The First Lesson in PR

When I took my first Public Relations class at TCU, on the very first day my professor opened with a saying that she believed illustrated the underlying mentality necessary for good PR work:

“Perception is Reality.”

That is, people will evaluate other people, brands or movements based on their perception. And when they don’t have the full picture, they’ll fill in the blanks with assumptions congruent with their perception.

To most people, this comes off as a negative lesson — that the PR professional’s job is to spin, to lie and cheat people into a false perception. Because, of course, the reality underneath will never be as pretty as we’d like it to be.

But to fully understand where the great Public Relations professionals stand, we need to flip the scenario and focus on the positive side. If we present an honest and likable brand image, we can create an honest and likeable reality for our audience to interact with. And, better yet, the audience will still fill in their information gaps with their own details. But this time, their assumptions will be positive ones: giving the benefit of the doubt, assuming best intentions, and playing devil’s advocate against the opposition.

One of the best illustrations I’ve seen of this concept comes from Simon Sinek’s book, Start With Why. Sinek proposes that people and organizations best connect with other people by prioritizing their “Why.” By this, he means their purpose or their guiding belief — for instance, Apple’s mantra of “Think Different,” an insistence on challenging the status quo — should guide the person or organization’s actions and statements.

When brands base their communications and activities on their Why, they make a bold statement: “This is who we are and what we stand for.”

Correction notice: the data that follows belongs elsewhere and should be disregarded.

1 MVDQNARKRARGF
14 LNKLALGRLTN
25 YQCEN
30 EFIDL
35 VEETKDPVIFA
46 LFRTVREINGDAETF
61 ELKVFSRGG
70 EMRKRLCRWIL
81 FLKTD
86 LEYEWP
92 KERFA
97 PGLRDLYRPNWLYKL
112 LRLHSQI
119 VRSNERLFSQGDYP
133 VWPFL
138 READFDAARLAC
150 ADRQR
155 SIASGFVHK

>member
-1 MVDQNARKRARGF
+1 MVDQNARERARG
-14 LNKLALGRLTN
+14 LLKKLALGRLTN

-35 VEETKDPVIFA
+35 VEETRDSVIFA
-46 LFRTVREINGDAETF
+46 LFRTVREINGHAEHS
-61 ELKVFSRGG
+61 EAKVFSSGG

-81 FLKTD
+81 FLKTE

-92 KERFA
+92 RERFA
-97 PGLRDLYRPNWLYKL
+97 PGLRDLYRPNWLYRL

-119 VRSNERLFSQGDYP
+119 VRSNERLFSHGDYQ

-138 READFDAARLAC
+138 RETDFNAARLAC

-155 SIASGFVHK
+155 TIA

Sinek shows how important this is through an example he calls The Celery Test. The basic picture of The Celery Test runs like this: If you have openly made a goal to lose weight and live a healthier lifestyle, and you find yourself in the checkout line in a grocery store with a bundle of celery and a package of Oreos, which are you going to keep and which are you going to put back if you really want to order your actions in a healthier way?

This example is relevant to brands as well as people: When we make a statement about who we are and what we stand for, we create a touchstone for our audience to base their perceptions on. And if we want our audience to stay with us, we’re going to eat our Celery. We’re also going to ditch our Oreos, even though they’re delicious when dunked in some milk. Why? Because we’ve signed our identity onto a reality, and we know that everything matters in upholding this reality both for ourselves and for our audience. Pulling this off is hard, but it’s important.

Those who do it best know something else: everything matters. Not just the broad company statements, but also the individual behaviors of every employee. Unfortunately, we must sweat the small stuff.

This is why PR matters. PR doesn’t teach you to spin or lie, it teaches you to care — and care a hell of a lot.